My mom and dad were divorced. They had been high school sweethearts and were married for 17 years when they divorced. It was not as if his life did not matter to my mom, but that did not mean we sat and had heart felt conversations about him. I don’t remember her dealing with his death at all.
My stepmother was front and center for me, however. I sat with her the day he died. I cried with her and the visitors that came to give their condolences – to her. I had strep throat, so I had to do it from a distance. I was with my step mother for all the planning. I had to drive her to the funeral director. I helped plan my dad’s funeral with her, made decisions she couldn’t, wrote the obituary, and helped plan the service. In other words, took care of her. She has three children of her own much older than I who were nowhere to be seen during that time. It was up to me to take care of her during the loss of her husband.
The whole process and logistics involved when someone dies is so alien to me. The logic of it makes zero sense. The people closest to the deceased have to make all of the decisions immediately after hearing a giant hole has been punched from their lives and hearts and souls. Why are we expected to do this? Everyone speaks in a low voice with a cocked head and lots of nodding happens. A lot of soft squeezes and gestures. It’s like a sudden movement or loud noise may spark consciousness at any moment and all planning momentum will screech to a halt because none of it makes any sense.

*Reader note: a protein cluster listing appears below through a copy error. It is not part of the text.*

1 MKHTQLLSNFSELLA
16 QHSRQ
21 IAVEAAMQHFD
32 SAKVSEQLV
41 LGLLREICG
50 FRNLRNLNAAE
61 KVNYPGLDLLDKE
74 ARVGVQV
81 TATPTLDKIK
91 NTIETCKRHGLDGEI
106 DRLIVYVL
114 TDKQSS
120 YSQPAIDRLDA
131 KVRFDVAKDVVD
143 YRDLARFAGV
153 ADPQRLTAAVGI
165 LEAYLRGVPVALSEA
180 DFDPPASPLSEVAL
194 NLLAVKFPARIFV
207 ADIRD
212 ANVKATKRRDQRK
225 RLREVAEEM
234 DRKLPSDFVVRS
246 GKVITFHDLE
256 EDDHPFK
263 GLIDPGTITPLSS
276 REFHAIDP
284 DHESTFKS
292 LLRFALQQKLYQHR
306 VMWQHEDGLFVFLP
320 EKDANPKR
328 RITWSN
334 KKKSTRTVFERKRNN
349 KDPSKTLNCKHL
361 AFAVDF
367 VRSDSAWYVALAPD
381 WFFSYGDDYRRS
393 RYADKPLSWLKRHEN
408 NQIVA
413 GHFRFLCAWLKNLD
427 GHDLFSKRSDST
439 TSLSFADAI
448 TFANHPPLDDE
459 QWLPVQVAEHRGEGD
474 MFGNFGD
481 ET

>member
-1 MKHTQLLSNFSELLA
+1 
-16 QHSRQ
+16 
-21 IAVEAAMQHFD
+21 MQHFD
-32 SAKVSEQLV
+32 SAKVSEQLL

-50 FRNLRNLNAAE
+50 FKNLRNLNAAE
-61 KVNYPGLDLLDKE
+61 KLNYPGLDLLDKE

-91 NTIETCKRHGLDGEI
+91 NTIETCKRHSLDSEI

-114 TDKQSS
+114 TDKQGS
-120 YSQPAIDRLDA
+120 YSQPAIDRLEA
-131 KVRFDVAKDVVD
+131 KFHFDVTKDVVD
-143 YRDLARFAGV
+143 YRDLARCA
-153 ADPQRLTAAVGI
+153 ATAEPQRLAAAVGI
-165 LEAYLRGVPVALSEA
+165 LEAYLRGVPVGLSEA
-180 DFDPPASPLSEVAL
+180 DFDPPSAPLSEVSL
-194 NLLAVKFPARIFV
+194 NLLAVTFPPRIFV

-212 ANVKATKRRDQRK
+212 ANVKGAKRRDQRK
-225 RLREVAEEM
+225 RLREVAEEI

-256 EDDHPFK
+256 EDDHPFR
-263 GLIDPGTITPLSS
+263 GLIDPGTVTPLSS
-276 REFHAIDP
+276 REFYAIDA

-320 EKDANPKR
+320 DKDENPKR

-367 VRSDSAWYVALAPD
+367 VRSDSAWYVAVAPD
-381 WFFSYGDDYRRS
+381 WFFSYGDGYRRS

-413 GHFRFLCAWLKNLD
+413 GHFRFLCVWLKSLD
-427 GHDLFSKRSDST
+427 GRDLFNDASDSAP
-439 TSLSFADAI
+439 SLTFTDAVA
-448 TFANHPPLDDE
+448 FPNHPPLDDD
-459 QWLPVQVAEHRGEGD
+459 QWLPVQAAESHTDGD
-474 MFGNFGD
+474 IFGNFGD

I never felt my family come together during this horrible time. We all did it like we do everything; separately. No one pulled me aside at 25, sat me down, held my hand and just said, “I’m so sorry I couldn’t help with the hard stuff. Thank you for doing that for your dad, for the family, for those of us who couldn’t pull it together to pitch in.”